Police fired teargas at protesters in Beirut on Saturday after thousands turned out in the city centre to demand accountability for one of the biggest non-nuclear explosions the world has seen.
Driven by anger at the corruption and incompetence that appears to have fostered Wednesday’s tragedy, a crowd gathered in Martyrs Square, where activists have erected a mock gallows for Lebanon’s top politicians.
More than 150 people died in the blast, around 5,000 were injured and at least 60 are still missing, according to the health ministry.
The protesters chanted “the people want the fall of the regime,” and held posters saying “leave, you are all killers”. When a group tried to break through the barrier blocking a street leading to parliament, security forces used teargas.
“We want a future with dignity, we don’t want the blood of the victims of the explosion wasted,” said Rose Sirour, one of the demonstrators. No one in the streets set any store by government promises to hold those responsible to account.
Lebanon’s Kataeb party, a Christian group that opposes the government backed by the Iran-aligned Hezbollah, announced the resignation of its MPs on Saturday.
The wife of the Dutch ambassador to Lebanon was named as the latest victim. Hedwig Waltmans-Molier, 55, died on Saturday after being seriously injured by the explosion as she stood in her Beirut home, the Dutch foreign ministry said.
Four days after the blast, the chances of finding anyone else alive under the rubble are fading, even though professional search and rescue teams have taken over the search for survivors.
As the dust from the explosion settles, its political fallout is only just beginning to be felt. Lebanon has been roiled for months by popular anger over the country’s rapid economic collapse, which cratered the value of the national currency and destroyed citizens’ life savings virtually overnight.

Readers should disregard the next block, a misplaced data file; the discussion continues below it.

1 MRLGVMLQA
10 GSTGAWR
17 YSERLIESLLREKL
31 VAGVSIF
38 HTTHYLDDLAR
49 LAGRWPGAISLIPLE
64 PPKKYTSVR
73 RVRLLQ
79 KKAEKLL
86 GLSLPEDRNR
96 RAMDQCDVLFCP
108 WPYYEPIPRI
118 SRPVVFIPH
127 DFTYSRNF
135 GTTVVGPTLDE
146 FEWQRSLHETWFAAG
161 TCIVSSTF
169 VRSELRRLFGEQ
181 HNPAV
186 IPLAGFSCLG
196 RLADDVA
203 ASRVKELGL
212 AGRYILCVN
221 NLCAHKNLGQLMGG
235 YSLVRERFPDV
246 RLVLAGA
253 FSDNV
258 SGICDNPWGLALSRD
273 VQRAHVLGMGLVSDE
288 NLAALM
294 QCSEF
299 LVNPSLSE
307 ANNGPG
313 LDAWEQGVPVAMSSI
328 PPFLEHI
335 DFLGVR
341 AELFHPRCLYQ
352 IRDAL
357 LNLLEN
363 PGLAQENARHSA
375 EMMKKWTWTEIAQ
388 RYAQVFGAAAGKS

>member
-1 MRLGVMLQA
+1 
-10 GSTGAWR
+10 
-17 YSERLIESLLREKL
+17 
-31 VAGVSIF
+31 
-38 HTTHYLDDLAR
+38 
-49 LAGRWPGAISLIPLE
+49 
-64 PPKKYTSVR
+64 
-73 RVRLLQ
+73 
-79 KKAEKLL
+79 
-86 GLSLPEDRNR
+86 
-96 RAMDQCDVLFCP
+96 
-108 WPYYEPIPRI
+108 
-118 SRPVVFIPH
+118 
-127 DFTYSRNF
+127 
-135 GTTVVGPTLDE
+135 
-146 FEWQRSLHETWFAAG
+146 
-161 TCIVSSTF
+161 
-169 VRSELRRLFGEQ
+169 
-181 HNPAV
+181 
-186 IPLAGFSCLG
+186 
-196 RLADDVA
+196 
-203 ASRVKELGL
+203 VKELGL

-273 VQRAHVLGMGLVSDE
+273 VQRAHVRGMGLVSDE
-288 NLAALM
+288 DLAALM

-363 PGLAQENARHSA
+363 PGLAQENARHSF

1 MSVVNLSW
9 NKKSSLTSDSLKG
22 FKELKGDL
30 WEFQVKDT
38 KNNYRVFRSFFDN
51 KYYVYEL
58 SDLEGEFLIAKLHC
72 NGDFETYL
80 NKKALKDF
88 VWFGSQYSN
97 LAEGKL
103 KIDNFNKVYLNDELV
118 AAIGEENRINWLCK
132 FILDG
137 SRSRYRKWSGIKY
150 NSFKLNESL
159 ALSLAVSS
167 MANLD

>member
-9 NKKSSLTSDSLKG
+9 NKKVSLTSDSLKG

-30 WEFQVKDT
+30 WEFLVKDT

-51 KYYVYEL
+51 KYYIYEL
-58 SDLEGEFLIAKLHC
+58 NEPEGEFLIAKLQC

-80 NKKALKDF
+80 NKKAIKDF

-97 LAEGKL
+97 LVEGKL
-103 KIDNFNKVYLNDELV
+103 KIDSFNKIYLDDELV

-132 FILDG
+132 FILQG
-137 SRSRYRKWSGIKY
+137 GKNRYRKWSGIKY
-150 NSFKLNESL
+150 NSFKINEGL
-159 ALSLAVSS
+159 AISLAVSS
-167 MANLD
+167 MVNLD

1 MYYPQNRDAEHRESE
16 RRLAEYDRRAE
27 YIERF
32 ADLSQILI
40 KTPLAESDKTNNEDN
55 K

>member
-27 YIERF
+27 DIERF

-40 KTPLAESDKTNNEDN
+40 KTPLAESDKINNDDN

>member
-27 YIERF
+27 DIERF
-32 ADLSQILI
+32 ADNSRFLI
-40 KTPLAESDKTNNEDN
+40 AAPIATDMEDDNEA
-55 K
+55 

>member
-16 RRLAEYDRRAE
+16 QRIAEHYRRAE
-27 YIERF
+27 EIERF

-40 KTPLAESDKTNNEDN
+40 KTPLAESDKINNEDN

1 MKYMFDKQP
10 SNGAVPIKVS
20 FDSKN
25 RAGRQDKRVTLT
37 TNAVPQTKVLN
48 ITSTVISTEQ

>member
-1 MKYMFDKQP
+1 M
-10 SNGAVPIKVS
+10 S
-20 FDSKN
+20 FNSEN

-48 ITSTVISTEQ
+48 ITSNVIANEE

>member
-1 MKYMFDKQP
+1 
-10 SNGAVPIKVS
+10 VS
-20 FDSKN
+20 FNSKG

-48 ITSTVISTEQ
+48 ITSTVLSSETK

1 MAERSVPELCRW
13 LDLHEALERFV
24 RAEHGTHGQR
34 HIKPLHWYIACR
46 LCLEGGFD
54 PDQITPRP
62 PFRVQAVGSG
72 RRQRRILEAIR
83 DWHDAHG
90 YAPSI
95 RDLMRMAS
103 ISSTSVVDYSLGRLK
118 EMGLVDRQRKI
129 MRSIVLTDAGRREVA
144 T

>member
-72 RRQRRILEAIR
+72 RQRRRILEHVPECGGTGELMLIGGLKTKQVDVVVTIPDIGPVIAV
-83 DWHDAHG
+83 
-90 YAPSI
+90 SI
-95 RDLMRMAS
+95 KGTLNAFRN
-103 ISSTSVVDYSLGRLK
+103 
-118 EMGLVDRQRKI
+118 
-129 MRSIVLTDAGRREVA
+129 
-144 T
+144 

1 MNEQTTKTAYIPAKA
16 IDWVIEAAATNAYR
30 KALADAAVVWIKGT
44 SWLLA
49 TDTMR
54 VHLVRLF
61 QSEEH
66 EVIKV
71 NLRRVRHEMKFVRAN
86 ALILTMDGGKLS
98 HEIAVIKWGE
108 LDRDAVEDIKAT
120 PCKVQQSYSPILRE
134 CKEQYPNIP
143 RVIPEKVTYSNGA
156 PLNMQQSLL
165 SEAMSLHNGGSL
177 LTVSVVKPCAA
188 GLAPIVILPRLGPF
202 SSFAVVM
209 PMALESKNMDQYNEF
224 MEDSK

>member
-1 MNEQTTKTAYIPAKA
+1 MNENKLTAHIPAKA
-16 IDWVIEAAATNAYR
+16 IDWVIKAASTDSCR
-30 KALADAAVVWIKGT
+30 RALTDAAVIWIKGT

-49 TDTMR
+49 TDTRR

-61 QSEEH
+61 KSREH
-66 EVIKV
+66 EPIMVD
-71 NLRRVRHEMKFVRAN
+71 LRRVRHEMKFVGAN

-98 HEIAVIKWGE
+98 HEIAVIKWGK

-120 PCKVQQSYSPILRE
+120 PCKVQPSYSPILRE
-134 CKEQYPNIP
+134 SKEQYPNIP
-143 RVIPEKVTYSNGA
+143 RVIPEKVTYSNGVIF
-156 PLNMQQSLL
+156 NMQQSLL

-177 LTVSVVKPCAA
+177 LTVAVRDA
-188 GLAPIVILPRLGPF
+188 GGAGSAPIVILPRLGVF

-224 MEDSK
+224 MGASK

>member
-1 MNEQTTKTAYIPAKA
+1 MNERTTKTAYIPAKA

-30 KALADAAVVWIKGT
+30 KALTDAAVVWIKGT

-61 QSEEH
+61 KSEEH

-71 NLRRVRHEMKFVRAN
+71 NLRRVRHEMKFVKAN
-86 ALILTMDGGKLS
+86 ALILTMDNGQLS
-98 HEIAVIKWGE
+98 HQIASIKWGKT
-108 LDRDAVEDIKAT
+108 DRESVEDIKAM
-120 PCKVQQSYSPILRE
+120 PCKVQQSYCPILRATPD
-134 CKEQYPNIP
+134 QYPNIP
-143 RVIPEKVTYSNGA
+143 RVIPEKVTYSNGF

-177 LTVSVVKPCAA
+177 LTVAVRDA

Mass protests last year eventually toppled the prime minister, but the system that he presided over survived almost intact, and in the face of economic pressure and the coronavirus the movement faded.
Now frustrations with the ruling elite have been refuelled by fury over the blast.
“Today is the first demonstration since the explosion, an explosion in which any one of us could have died,” said Hayat Nazer, an activist who has contributed to solidarity initiatives for blast victims.
“This is the biggest warning for everyone now that we don’t have anything to lose anymore. Everyone should be in the streets today, everyone,” she told AFP.
Lebanon’s president, Michel Aoun, vowed on Friday that all officials responsible for the explosion would be brought to justice regardless of their positions.
Few in Beirut, however, have any confidence that a government that allowed an enormous stockpile of deadly explosive to sit for years in flimsy sheds in the heart of Beirut can be trusted to investigate the accident.
In one sign of disgust with the entire political class, one of the country’s leading broadcasters, LBC, announced it would no longer broadcast any political speeches or statements by leaders about a promised investigation into the catastrophe.
The unprecedented boycott of Lebanese leaders and officials meant neither speeches by Aoun, or the Hezbollah leader, Hassan Nasrallah, were broadcast on LBC on Friday.
France called for an international inquiry into the disaster, already regarded as one of the biggest industrial accidents in history.
The site of the explosion is also likely to exacerbate its economic impact and hamper reconstruction, because it destroyed Lebanon’s only functional grain silos and dramatically limited its ability to receive imports by sea.
Aoun, however, has already rejected widespread calls for an international investigation, telling a reporter he saw it as an attempt to “dilute the truth”. He also suggested that “foreign interference” may have been to blame, something many Lebanese see as laying the groundwork for powerful players to avoid justice.